Interesting Article on Connection Between Amateur Radio and Radio Professionals

I thought I would pass along this article from Radio World concerning the connection between Amateur Radio and Broadcast professionals. (And please, no flames for not being strictly SWLing related!)

Here a taste of the article, while the full piece may be found here:

Many people who work in broadcast radio got their start as amateur radio operators — hams — and remain active in the hobby.

At iHeartMedia alone, “we have 157 people on our ham radio list,” said Charles Wooten, director of engineering and IT at iHeartMedia Panama City, Fla. An amateur radio operator himself since the age of 12 (call sign NF4A), Wooten maintains that list. “Ninety percent of them are engineers, but we also have DJs, program directors and operations directors.” At least four of the company’s regional engineering VPs are hams.The fact that so many of iHeart’s hams are engineers makes sense. Many of the skills that a ham learns to get on air are the same needed by a technical broadcast professional.

Enjoy, Robert AK3Q

Robert Gulley, AK3Q, is the author of this post and a regular contributor to the SWLing Post. Robert also blogs at All Things Radio.

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7 thoughts on “Interesting Article on Connection Between Amateur Radio and Radio Professionals

  1. Paul McLane

    Thanks for excerpting and pointing to our Radio World article. We’ve received a lot of reader interest in that story!

    –Paul McLane
    Editor in Chief
    Radio World

  2. Tha Dood

    Yes, so true that there are many amateur ops that started in broadcasting as a direct result of doing amateur radio. However, let’s not forget the dirty little secret that many were also former Part #15 operators (Remember the AM phono transmitters from the 1960’s?), or even pirates that ran several watts in FM, AM, or even shortwave. In the 1950’s, 60’s, 70’s, and even as late as the 80’s, some got their start with a school’s Carrier-Current Part #15 AM station. One trend that I do see now is former broadcasters setting up the Part #15 100mW stations and programing and sounding as good, if not better, than they did commercially. I certainly encourage that. Case in point, here’s an example, .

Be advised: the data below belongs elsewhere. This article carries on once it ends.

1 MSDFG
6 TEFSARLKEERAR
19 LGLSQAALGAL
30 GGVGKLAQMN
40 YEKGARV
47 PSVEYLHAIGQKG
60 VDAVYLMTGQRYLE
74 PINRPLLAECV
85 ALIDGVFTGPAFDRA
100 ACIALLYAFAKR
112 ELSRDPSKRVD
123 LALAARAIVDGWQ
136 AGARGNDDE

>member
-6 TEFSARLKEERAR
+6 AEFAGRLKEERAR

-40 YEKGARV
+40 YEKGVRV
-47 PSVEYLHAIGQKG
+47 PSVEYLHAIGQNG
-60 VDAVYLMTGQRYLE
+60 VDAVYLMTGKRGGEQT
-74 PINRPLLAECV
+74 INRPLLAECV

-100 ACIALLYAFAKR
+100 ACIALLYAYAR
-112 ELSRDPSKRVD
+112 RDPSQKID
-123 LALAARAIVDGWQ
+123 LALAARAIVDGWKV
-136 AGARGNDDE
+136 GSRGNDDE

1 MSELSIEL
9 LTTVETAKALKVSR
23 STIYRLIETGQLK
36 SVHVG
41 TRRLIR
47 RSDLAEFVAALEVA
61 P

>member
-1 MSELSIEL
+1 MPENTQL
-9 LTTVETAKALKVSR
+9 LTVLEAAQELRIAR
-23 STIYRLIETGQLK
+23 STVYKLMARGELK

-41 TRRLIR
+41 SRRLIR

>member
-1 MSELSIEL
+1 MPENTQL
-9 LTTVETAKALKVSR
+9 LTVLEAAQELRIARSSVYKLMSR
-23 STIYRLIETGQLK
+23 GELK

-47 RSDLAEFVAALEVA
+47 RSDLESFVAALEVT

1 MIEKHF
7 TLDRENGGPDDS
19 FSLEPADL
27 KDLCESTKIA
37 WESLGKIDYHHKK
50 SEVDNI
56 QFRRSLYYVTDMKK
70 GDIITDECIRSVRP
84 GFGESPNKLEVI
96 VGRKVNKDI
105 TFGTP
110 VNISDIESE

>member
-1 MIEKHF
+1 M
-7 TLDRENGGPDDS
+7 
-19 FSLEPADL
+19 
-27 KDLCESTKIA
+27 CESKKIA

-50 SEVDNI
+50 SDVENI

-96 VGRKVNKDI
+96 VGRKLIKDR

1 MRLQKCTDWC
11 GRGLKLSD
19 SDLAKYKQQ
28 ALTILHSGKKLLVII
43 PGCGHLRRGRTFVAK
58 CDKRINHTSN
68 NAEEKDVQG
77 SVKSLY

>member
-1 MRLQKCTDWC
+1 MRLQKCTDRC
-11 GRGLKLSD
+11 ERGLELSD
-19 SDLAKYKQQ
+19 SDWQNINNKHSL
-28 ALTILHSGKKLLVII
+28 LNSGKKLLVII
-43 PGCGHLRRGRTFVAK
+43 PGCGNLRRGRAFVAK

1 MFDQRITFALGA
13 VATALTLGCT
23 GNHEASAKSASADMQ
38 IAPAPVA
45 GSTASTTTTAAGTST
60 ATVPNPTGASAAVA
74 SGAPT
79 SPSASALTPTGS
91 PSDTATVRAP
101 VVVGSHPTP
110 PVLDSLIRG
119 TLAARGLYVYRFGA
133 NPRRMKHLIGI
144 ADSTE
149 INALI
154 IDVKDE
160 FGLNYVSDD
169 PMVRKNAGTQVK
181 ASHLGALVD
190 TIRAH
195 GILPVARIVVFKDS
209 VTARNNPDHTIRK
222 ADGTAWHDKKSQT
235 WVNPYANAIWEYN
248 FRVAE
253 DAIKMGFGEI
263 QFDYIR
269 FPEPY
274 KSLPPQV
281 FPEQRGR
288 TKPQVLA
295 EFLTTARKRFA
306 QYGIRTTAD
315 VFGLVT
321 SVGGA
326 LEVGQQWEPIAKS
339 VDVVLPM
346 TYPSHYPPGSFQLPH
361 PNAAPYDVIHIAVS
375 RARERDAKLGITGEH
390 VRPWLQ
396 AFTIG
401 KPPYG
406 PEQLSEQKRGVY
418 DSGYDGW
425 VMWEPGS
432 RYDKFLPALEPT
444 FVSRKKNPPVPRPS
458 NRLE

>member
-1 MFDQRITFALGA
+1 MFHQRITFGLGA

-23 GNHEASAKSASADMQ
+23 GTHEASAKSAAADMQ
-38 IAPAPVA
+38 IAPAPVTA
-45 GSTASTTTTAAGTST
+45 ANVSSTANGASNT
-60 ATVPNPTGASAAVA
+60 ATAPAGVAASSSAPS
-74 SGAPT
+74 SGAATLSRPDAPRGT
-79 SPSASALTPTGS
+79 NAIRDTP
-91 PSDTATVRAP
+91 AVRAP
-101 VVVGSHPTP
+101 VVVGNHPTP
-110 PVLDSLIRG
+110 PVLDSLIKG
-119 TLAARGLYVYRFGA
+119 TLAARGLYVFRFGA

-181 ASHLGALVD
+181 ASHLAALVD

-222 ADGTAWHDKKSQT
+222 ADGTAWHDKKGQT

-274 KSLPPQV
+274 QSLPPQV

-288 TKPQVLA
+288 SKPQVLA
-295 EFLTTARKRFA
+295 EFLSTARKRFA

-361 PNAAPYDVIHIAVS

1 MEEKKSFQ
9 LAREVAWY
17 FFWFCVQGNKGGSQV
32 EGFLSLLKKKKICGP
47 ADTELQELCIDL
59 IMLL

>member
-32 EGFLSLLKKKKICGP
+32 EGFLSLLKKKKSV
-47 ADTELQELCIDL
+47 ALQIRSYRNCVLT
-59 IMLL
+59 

3. DanH

    In professional broadcasting there are those whose voices are “on the air” and there are those who work as technicians and never get “on the air”. I was one of the former for more than 30 years. I started my broadcasting career with part-time stipend position in college radio, moved into commercial radio and served out most of my broadcast career in public radio. I started working with a Third Class license (box-top license) which became totally obsolete in the 1990’s. The box top was all anyone needed to be a DJ or talker. I never needed a license to talk on a 50 KW FM station after that. I simply signed the operating and program logs and an engineer with with a First Class license answered to the FCC while listening to my unending complaints about broken and failing studio gear. Our chief engineer was a ham but I never heard him on the air. After earning my kibbles in professional radio for ten years I decided I wanted to relive the shortwave radio of my youth and got an amateur radio license. I passed the code element and silly multiple choice exam and got a an “Advanced Technician” or something like that amateur license and call sign. I found two-meter repeater operation boring in the extreme. I joined the local amateur radio club but didn’t fit in. They all recognized my voice from my work on FM. Back in 80’s it seemed to me that everyone in amateur radio got a start in CB radio during the 70’s. I just didn’t fit in and didn’t drive a pick-up truck. I let the amateur license expire.

  4. Randy

    Although I didn’t end up in broadcasting, but I did earn a lot of my college expenses working at a local radio station for all 4 years.


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